Agatha Christie famously wrote the final novels to feature her two biggest sleuths well ahead of their publication, and where Hercule Poirot’s swansong Curtain (1975) was a joyous return to the heights for a character she had grown weary of, Sleeping Murder (1976) — the last hurrah for Miss Jane Marple, a character you can’t help but feel Christie had a growing respect for as she aged — is…fine. Yes, it had a cogency and precision that At Bertram’s Hotel (1965) and Nemesis (1971) sorely needed, but in all honesty the sound and fury on display here signifies something that doesn’t even add up to a hill o’ beans, if you’ll forgive my mixing of classics.
It’s always a delight to read Christie is such robust health, however — something one comes to appreciate more and more having worked largely chronologically through her oeuvre. Late-era Christie would doubtless have fudged the central conceit here, that of newlywed Gwenda Reed coming to England in search of a house and finding the perfect specimen in ‘Hillside’ in the small town of Dillmouth…the idyll of which is undercut by an eerie sense of familiarity. When a trip to the theatre to see The Duchess of Malfi brings images of a strangled corpse and the name “Helen” shockingly to mind, Gwenda is forced to confront the idea of murder somewhere in her distant past…though, thankfully, since Miss Jane Marple was one of her theatre party, she’ll have some expert help along the way.
We’re immediately pitched into an investigation that follows the sensible course of action: Gwenda and her husband Giles trying to find out who Helen might be, and thus coming into contact with people who knew her and might be able to cast some light on what happened to her. Miss Marple leans in from stage left from time to time to make some helpful suggestions, and the while thing has a practicality about it that you find yourself wishing the Marple novels had retained.
“He was a widower with a small daughter. Helen was sorry for him or fell in love with him. He was lonely, or fell in love with her. Difficult to know just the way things happen.”
The Christie of old has some wonderful touches to add to her minor characters, too, such as Colonel Bantry who objects to Russians seemingly on the grounds that he “had once been given a novel by Dostoievsky to read in a nursing home”, or Inspector Primer suggesting that a search should be instituted for a dead body such that “from the tone of his voice, it might have been a case of giving his men some healthful exercise”, or Eleanor Fane being almost in Miss Marple’s image with her “steely grey eye, crisp white hair, and a baby pink and white complexion which masked the fact that there was no baby-like softness whatever about her”. Yes, precisely when this was written — or set — is up in the air, since Miss Marple is decidedly more active than in her earlier, later cases, but since servants are still of the type to touch their cap when encountering their betters it’s probably safe to assert that prime-ish Agatha penned this.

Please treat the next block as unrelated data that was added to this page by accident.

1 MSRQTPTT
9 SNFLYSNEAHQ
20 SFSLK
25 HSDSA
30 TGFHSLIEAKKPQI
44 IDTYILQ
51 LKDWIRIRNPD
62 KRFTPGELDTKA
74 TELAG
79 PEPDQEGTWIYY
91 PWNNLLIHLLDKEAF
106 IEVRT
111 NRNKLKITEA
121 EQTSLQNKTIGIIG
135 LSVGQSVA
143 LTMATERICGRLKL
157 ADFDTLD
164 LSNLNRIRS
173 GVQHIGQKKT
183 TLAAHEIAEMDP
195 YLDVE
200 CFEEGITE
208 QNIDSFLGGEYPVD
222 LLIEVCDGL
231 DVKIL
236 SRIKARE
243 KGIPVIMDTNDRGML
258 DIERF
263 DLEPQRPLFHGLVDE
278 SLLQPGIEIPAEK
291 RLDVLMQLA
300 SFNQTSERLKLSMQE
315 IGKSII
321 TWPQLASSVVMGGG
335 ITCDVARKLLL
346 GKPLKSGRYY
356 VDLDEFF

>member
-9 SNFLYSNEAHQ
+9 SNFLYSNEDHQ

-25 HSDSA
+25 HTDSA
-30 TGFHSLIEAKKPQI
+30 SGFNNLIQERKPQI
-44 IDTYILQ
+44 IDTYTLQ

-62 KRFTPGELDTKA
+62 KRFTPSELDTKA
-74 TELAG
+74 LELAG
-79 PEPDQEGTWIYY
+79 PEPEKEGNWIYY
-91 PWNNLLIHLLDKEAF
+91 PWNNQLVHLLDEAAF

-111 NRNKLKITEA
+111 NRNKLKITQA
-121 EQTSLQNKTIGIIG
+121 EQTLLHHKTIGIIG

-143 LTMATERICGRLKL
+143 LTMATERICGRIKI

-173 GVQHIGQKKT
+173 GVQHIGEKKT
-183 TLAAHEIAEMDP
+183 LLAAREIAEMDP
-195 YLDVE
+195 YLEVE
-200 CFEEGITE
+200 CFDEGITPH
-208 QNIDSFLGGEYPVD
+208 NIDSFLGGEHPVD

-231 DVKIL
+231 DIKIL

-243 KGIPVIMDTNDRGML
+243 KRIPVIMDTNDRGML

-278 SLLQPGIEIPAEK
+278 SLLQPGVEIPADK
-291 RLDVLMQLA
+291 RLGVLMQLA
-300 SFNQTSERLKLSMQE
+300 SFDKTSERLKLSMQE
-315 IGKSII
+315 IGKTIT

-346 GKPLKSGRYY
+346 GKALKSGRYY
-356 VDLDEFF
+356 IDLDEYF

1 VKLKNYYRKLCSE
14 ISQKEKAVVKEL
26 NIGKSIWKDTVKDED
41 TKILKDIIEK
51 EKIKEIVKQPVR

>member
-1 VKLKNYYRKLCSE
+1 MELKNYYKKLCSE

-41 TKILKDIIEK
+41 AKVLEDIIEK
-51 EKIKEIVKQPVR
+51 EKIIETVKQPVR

The shame of it all is how everything that unfolds has so little bearing on the answer — not only are we required to link information we didn’t have to realise how relevant a piece of dialogue is, the solution comes as a result of complete accident and sudden realisation rather than through any of the sleuthing that’s been done. There’s still some good work — the revelation that opens chapter 22 is great, though should surely have come at a much more crucial time — and Christie plants here a seed that would grow into By the Pricking of My Thumbs (1968) and should, perhaps, have therefore been pruned sooner, plus a fleeting reference to Miss Marple’s work in some poison pen business…it’s Christie Easter Egg heaven for the nerds who hang on these things. If this had built around something a little more complex it would be delightful, but equally this also feels very quintessentially Christie with its small village, old sins casting long shadows, and broad assertions about country folk being suspicious.
Where Curtain was a hurricane blasting away years of worry and delivering a deliciously savage final case for M. Poirot, Aunt Jane’s last novel-length adventure is more of a pleasant zephyr carrying the gentle scent of better days. Coming at a time where a reminder of the politesse of GAD served as a delightful reminder amidst the increasingly gratuitous forms crime fiction was beginning to take, I can understand the affection people have for this one. Put in the context of Christie as a whole, and of what the Golden Age novel of detection had achieved at the (undetermined) time of its conception, Sleeping Murder is merely fine — perhaps too vanilla to really stand out, which might explain Christie holding onto it so that she could explore more successful options while still around her peak.